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What happens when my children reach 21 or get married?

One of the drawbacks of the E-2 visa is the status of dependent children who reach the age of 21 or get married. Unfortunately once a child reaches 21 (or gets married), they will no longer qualify for dependent E-2 status. When visas are issued, a child who reaches his or her 21st birthday during the allotted visa period will only receive a visa until the date of their 21st birthday. e.g. the principal applicant may receive a 5 year visa while the child’s visa may be for a considerably shorter period. When the dependent child’s visa expires (or the child marries), he or she must depart the U.S. This is a significant issue for potential applicants to consider before starting the E-2 application process. Possible long term options when a child reaching the end of their approved visa stay wishes to remain in the U.S. are: 1) marriage to a U.S. citizen, or 2) going to college university on a student visa and securing a Bachelors Degree that is the minimum requirement for a possible future employment based visa and/or Green Card application. Please call our office if these scenarios may be applicable to your circumstances.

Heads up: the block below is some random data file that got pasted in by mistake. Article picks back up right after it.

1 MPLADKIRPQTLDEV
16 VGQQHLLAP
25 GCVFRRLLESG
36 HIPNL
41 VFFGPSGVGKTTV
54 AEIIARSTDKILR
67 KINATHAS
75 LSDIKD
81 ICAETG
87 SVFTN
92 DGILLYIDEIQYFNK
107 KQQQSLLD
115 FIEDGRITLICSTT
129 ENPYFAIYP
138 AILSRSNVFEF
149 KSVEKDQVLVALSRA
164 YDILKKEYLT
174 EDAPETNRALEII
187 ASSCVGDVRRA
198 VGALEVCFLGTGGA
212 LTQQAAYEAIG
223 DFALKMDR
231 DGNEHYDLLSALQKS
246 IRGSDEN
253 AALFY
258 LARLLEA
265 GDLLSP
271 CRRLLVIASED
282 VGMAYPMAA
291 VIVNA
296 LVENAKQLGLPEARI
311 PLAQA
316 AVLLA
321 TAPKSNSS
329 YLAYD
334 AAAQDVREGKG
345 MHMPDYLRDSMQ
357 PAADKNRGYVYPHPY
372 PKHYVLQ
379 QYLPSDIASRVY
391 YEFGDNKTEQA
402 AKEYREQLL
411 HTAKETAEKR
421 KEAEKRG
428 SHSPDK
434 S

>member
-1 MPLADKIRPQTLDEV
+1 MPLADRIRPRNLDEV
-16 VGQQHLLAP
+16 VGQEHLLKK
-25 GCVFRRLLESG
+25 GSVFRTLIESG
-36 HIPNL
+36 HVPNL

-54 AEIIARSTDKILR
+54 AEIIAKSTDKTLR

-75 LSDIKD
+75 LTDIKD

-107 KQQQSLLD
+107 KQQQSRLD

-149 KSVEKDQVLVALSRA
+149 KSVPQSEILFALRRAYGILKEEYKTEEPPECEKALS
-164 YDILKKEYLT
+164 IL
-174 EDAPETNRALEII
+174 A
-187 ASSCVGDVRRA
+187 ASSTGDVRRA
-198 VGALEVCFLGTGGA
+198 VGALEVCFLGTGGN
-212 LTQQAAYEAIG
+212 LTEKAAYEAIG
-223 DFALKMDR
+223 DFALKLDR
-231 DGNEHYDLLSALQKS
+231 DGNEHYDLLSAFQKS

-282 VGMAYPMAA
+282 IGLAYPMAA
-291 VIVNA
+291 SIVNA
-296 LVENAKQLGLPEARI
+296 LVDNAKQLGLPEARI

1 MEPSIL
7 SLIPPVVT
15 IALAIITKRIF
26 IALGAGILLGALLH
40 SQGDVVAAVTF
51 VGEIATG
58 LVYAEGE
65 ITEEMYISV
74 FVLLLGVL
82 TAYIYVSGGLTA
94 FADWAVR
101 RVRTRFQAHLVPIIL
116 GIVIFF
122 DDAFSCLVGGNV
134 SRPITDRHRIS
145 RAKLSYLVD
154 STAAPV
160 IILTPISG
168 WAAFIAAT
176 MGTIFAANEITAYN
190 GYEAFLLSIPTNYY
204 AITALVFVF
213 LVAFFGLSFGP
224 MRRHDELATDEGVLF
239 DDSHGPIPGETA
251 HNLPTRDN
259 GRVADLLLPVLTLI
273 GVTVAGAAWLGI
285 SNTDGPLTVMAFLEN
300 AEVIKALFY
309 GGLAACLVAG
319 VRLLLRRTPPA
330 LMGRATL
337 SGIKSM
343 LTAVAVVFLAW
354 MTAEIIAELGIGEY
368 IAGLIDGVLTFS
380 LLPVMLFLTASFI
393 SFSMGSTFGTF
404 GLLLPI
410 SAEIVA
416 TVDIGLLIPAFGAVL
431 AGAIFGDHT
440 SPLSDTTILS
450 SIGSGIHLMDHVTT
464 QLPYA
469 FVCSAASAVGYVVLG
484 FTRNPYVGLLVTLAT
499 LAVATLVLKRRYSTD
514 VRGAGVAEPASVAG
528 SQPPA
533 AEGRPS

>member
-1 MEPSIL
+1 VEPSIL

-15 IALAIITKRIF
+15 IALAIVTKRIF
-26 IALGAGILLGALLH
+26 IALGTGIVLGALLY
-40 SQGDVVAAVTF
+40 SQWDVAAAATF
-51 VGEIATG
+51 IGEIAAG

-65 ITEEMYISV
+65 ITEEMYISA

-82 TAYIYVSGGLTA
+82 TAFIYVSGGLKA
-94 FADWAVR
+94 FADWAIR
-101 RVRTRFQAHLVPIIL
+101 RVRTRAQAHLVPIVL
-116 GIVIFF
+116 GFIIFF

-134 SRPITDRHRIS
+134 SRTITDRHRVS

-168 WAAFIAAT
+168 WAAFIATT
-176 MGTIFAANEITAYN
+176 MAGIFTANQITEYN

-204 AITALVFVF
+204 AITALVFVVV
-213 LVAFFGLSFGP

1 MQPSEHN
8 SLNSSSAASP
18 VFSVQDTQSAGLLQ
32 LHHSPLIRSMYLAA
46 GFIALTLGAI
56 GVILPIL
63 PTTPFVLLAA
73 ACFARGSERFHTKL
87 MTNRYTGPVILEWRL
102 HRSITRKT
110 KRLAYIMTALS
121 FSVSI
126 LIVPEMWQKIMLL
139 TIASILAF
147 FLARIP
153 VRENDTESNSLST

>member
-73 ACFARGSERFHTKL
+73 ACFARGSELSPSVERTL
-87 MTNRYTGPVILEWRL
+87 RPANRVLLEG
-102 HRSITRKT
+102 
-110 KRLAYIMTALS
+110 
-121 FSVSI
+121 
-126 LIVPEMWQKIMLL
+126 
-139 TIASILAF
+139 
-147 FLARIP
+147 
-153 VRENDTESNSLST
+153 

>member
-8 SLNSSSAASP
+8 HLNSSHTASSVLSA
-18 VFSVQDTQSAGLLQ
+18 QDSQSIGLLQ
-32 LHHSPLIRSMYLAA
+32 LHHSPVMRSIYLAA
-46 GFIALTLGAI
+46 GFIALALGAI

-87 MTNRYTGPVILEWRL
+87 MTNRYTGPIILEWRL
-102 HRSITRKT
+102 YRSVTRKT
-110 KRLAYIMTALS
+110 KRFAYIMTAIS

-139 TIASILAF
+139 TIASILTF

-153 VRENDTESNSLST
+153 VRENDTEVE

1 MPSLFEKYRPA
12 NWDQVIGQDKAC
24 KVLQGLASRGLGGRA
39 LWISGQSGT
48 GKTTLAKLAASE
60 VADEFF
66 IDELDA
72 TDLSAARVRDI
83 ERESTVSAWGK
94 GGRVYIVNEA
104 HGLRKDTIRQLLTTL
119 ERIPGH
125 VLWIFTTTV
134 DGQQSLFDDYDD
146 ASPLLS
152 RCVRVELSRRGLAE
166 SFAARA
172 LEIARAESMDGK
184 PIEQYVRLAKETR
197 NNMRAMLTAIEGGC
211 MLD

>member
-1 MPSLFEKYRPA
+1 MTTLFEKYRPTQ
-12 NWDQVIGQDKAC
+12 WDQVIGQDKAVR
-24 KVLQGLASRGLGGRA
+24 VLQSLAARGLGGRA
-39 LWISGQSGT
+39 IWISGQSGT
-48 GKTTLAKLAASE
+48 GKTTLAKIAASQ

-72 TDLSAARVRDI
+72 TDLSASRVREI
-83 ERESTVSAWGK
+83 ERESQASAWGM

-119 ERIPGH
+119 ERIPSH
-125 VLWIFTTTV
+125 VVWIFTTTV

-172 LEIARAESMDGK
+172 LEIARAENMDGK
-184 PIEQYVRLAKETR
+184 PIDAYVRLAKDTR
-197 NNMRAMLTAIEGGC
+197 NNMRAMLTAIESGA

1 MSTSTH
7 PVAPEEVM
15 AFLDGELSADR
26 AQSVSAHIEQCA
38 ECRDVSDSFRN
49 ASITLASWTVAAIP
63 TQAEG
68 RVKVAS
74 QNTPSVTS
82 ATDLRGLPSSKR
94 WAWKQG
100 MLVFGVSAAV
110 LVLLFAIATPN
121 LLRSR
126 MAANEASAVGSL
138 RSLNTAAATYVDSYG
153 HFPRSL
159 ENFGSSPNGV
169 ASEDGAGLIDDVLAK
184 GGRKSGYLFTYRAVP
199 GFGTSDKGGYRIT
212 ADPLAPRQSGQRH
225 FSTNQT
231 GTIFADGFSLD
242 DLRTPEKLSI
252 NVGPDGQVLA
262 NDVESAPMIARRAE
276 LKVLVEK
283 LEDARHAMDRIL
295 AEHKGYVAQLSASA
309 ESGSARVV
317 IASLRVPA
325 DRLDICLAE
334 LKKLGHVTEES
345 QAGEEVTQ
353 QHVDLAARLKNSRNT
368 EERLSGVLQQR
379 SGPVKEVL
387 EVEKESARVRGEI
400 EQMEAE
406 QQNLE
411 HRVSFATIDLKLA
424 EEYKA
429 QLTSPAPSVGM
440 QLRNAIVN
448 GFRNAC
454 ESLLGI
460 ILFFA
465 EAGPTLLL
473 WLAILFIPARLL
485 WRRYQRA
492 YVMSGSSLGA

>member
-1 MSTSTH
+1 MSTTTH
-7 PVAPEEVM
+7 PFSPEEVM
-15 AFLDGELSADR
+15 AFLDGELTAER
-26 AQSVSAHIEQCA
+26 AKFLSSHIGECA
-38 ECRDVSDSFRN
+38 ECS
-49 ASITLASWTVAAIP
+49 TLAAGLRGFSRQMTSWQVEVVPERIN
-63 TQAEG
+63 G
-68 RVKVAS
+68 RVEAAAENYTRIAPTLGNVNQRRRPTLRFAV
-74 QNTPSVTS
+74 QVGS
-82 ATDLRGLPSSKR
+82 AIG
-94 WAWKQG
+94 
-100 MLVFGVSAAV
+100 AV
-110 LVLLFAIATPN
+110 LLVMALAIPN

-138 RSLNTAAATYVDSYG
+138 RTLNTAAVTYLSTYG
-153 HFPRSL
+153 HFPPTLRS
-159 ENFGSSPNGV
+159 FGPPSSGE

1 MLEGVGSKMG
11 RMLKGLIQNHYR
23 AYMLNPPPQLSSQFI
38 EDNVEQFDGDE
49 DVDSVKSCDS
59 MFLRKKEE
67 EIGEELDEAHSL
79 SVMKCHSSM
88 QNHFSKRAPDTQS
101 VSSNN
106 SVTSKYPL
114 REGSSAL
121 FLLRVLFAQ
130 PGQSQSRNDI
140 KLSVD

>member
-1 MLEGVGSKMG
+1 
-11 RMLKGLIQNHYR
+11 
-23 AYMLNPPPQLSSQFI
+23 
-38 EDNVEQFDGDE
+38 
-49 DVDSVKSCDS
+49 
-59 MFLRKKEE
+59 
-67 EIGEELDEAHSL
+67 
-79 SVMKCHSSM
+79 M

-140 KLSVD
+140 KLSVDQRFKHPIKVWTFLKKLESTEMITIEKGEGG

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Why don’t I just make the application myself?

A fair question – and one with a fair answer. You may if you so wish. However, a commonly used expression is … ‘you wouldn’t take out your own teeth – you’d use a dentist’. The same scenario would apply to using an Accountant or a Lawyer where expertise and knowledge are the key considerations. For example, why would you attempt to file an important application, the success of which will affect you and your family’s future in America? There are a host of applications that are filed each and every year by individuals. There are also a host of them that are delayed through incomplete and incorrect application forms and supporting documentation and ultimately denied. Any immigration application is complicated – the ‘E-2 investor category’ in particular has extremely specific requirements that must be satisfied. There are also many, many red flags that an inexperienced applicant may raise if they submit their own application. This application will affect the rest of your life – do it once and do it right!

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Do I have to have a medical?

No. Medical examinations are not currently required of visa applicants.

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What about social security numbers?